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By Citizen Reporter


Fuel levy relief ‘hasn’t entirely taken the pain away’, says AA on petrol price hike

95 ULP will cost R21.96 per in inland and R21.24 for the coastal areas.

The Automobile Association (AA) says the recent fuel levy relief will not necessarily relief the pain for motorists’ pockets.

Petrol prices will go up at midnight with 93 UPL petrol increasing by 28c per litre and 95 UPL by 36c, while the price of diesel will rise by between R1.52 and R1.69 per litre.

95 ULP will cost R21.96 per in inland and R21.24 for the coastal areas.

This is despite Finance Enoch Godongwana’s announcement last Thursday of a temporary reduction of the general fuel levy (GFL), which will decrease by R1.50 per litre from Wednesday until 31 May.

Godongwana said the decrease will reduce the levy for petrol from R3.85 per litre to R2.35 per litre.

ALSO READ: Could today’s emergency fuel intervention save consumers’ empty pockets?

The levy on diesel will be reduced from R3.70 per litre to R2.20 per litre.

According to Mineral Resources and Energy Minister Gwede Mantashe, the increases in both petrol and diesel would have been close to R2.00 per litre and over R3.00 per litre respectively if there was no intervention from government.

While the AA welcomed the levy reduction, it indicated that the levy holiday will not take “away the pain” for motorists

“These are record fuel prices across the board and while government’s intervention has cushioned the blow somewhat, it hasn’t entirely taken the pain away,” the association said in a statement.

“The intervention to cut the GFL is significant as it shows government is taking the issue of rising fuel costs seriously, which is to be welcomed,” the AA added.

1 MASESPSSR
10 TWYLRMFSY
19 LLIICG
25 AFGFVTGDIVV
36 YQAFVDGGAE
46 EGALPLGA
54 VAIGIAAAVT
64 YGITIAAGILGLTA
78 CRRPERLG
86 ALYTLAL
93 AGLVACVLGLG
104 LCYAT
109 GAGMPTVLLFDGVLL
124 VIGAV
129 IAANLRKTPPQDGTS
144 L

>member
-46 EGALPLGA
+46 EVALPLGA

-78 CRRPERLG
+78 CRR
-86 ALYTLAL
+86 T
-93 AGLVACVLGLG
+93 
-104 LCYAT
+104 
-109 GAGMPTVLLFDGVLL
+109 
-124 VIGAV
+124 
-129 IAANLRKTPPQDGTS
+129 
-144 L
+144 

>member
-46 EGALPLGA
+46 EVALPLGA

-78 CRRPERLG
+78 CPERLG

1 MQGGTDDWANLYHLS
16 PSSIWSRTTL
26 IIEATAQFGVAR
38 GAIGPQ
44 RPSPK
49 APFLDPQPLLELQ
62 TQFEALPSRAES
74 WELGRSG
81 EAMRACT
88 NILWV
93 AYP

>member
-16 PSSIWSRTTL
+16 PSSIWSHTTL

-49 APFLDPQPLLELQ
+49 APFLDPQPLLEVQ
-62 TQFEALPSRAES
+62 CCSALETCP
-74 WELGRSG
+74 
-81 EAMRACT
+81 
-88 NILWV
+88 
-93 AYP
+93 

The association also government’s proposals to deal with rising fuel costs into the future.

“Whatever plans government is considering, though, these should be fast-tracked as the trend of increasing fuel prices is likely to continue in the short- to mid-term, especially as the situation in the Ukraine remains unresolved, which is adding pressure to the international petroleum product price, and, in turn, to local prices,” the AA concluded.

READ MORE: Dropping the fuel price by R1.50 is a small mercy, but we’ll take it

Government is planning to take further steps to ease the burden on motorists by deregulating the price of petrol.

The deregulation will only occur once Treasury figures out how to recover the R90 billion loss from the fiscus it would be if fuel taxes are removed in one go.

Godongwana told Sunday Times that there are many options on the table to achieve this such as additional taxes on motor licence renewal fees to fund the Road Accident Fund (RAF).

There has been talks of RAF levy being scrapped from the fuel levy and locating it elsewhere, which has been backed by Parliament’s Portfolio Committee on Mineral Resources and Energy.

ALSO READ: Parliament backs move to scrap RAF from the fuel levy